A case study in point: Solid Goldfish Creative has had an association with Melanoma Institute Australia and their ‘Melanoma March’ events for the past two years, and the bulk roll out of content we have created with this amazing organisation is a blueprint of this type of thinking. Addressing the simultaneous need for cause awareness, recruitment and event information, we devised a social media, radio and TV content roll out combining animation, graphics, online billboards and live action video. The varying styles helped firmly establish the most appropriate tone for each message in a manner most appropriate for its intended audience; be it encapsulating the seriousness of the cause, building hype or creating a sense of fun. Using their ambassador- a TV personality with a personal connection to melanoma, we were able to create a strong sense of cause awareness from an authoritative voice. From there we didn’t want to diminish the impact of the ambassador’s more serious messaging, so we took their campaign logo and brought it to life as a 3D animated character- ‘Team March’- which played the very effective and fun role of educating people on the events themselves and how to get involved.
When it comes to physical event coverage- the theory is reversed. Happy montages that commemorate a public fundraising gathering are a dime-a-dozen. Spending a little bit extra can enable you to strive for greater depth and personal insight as opposed to broad brushstrokes and people giving random thumbs up’s to a camera. In our association with the Leukaemia Foundation’s ‘World’s Greatest Shave’ events, Solid Goldfish Creative has looked to bring a bit more heart to an already hugely fun and colorful national campaign. Focusing on individual profile styles- why they were doing it, who they were doing it for, how it made them feel- was a much more powerful and resonating approach.
The overall message of this section can be broken down as such:
- Find room to celebrate the triumph of bringing people together to raise funds by looking for fun as well as sombre messaging.
- Find a point of difference in what you are creating by engaging ideas that present the campaign in diverse and interesting visual styles.
- If you are willing to invest in a Videographer to cover your event, go further and invest in an actual content producing Videographer that doesn’t just ‘point and shoot,’ but finds a story and personal connection.
Harnessing the true power of Tech and Online platforms (bigger budgets)
In this era of twitchy touchscreen fingers, big time engagement requires more than just throwing a video on a busy social media timeline. In a world populated by many who are more exuberant and willing to express themselves on social media than they are face to face, the holy grail of effective campaigns are those that give people something to see AND something to do. If the budget allows it, it is well worth developing ideas that genuinely give people content to interact with, buttons to push and experiences to share.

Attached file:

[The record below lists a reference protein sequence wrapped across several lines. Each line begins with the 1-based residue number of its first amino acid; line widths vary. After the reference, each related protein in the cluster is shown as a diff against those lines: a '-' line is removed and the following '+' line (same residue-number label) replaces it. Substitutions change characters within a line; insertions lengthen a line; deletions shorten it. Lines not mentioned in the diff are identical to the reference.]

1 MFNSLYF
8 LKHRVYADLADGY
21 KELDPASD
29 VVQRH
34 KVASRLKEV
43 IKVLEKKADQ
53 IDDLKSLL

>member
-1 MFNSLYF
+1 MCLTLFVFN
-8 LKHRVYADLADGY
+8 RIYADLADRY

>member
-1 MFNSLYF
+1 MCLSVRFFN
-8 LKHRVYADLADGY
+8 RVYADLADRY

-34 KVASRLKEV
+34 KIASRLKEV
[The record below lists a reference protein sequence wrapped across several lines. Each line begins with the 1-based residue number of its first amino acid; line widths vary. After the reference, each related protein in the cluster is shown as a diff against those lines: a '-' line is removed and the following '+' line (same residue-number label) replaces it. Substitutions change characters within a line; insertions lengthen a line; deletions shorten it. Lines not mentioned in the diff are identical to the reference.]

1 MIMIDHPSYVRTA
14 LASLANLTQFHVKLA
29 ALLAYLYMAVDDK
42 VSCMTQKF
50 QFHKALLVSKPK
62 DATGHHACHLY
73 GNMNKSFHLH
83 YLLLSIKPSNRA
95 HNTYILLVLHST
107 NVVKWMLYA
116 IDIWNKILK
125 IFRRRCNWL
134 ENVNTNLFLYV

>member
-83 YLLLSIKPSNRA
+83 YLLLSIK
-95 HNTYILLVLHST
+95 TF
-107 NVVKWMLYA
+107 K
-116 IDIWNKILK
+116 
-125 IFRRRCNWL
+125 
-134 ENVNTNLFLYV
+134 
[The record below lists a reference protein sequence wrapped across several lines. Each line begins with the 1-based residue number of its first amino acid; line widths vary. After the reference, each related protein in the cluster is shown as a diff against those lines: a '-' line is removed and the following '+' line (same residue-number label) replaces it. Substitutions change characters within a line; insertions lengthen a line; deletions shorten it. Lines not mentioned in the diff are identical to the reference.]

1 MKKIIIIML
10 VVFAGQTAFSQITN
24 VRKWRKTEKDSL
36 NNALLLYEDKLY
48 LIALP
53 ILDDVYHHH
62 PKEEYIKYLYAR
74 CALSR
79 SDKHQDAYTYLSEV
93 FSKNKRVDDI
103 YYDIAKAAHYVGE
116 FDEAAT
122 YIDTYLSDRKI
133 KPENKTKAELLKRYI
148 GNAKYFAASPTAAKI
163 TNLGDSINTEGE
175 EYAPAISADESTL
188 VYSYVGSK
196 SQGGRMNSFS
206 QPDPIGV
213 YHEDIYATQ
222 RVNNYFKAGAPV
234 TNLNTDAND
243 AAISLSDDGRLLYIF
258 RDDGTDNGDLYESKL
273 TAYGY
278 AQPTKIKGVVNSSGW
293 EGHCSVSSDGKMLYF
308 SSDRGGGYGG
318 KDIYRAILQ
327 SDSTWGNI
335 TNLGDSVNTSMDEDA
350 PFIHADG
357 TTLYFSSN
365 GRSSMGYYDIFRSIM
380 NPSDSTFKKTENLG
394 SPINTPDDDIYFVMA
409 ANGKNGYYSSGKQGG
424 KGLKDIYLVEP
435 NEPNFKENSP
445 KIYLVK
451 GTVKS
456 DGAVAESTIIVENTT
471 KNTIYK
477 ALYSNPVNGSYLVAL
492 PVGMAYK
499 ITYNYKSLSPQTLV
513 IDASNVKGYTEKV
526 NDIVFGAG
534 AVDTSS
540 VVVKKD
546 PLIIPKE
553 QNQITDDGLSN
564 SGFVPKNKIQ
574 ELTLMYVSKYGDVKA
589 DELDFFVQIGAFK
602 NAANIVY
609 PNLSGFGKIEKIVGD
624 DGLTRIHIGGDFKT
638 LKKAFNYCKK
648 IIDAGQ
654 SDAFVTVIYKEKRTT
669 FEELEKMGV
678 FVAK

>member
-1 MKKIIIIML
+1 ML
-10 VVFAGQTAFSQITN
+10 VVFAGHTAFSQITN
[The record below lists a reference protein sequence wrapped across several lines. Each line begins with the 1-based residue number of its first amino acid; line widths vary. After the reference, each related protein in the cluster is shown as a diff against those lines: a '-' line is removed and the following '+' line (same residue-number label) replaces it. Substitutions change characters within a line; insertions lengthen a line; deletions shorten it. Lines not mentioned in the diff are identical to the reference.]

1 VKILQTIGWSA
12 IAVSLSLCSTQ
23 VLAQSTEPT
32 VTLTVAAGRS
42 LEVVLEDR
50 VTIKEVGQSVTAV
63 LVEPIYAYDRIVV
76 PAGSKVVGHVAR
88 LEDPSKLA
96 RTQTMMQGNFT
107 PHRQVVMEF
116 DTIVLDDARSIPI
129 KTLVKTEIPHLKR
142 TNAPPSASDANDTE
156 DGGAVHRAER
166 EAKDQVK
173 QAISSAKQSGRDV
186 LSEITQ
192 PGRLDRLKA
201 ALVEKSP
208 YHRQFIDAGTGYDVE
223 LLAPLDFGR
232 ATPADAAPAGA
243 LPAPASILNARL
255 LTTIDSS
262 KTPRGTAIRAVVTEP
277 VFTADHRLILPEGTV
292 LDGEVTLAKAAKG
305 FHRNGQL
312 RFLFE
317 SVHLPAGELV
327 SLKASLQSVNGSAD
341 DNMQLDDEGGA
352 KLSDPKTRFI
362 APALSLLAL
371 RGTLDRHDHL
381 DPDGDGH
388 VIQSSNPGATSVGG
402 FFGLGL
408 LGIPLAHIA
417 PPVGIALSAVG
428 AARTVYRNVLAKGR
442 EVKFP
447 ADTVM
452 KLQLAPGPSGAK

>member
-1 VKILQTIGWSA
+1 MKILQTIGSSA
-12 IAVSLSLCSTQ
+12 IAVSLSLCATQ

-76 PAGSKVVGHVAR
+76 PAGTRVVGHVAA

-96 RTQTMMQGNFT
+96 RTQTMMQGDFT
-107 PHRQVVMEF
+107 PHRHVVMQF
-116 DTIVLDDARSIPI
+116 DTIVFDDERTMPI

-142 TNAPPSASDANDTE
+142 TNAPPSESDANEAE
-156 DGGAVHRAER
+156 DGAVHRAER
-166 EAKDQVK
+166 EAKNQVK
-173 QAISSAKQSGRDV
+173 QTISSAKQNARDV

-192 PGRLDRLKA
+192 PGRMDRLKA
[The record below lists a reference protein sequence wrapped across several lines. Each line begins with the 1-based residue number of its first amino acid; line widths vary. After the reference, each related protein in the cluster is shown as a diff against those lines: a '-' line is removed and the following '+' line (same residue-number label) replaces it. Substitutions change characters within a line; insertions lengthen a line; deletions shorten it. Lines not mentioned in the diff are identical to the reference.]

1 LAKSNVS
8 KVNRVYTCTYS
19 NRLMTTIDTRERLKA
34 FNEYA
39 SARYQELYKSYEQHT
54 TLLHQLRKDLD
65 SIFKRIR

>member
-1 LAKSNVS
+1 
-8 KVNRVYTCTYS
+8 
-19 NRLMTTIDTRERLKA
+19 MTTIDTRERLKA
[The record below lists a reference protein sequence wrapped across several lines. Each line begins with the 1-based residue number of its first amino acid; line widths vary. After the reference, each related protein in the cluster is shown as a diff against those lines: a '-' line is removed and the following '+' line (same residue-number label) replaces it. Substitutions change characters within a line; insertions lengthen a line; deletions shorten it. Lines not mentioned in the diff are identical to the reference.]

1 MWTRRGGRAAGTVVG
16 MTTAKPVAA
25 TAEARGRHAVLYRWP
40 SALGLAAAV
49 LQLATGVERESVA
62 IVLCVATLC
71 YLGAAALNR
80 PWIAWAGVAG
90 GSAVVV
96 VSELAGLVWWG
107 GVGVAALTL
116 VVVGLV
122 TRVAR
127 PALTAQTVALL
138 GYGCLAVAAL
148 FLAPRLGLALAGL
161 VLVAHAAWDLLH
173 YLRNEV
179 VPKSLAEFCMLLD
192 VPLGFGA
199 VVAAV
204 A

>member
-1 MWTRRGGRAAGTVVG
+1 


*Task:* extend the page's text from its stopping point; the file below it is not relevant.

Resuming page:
Too many organisations treat social media platforms as mere photo/video walls. Yet they are so much more. Harnessing the true potential of app technology and social platforms such as Facebook, Instagram and 'Snapchat' to create genuine shared experiences for fundraising campaigns is an excellent way to inspire genuine involvement. In short; if it exists as a tool or feature on Facebook, it absolutely can be adapted or built to your brand. If it doesn’t, there’s every chance it can be built for you. Whatever your campaign event is, there is surely an app that can be developed to take the physical experience into a virtual space. Some big (and sadly Top Secret) ideas Solid Goldfish Creative are developing in this vein include:
- Building a campaign-specific, user-friendly and fun interactive feature on an existing social media platform,
- Adapting an existing ‘Augmented Reality’ feature and making it a fundraising tool,
- Creating a video blogging campaign tool for users to track their progress in physical challenge related campaigns, or to give ‘shout outs’ as to why they are supporting a certain cause,
- Building shared platforms for team based campaigns: allowing users to fundraise, upload their own cause supporting content & challenge their fellow users to act,
- Developing in-built applications that tasks people to take some sort of fun and relatable action in the name of a cause.
The goal is creating colorful dedicated fundraising hubs that embrace technological trends and advances, then giving users the keys to drive a campaign towards virality. This approach starts with a good idea, and only the imagination limits where it can end up.
Happy fundraising, folks!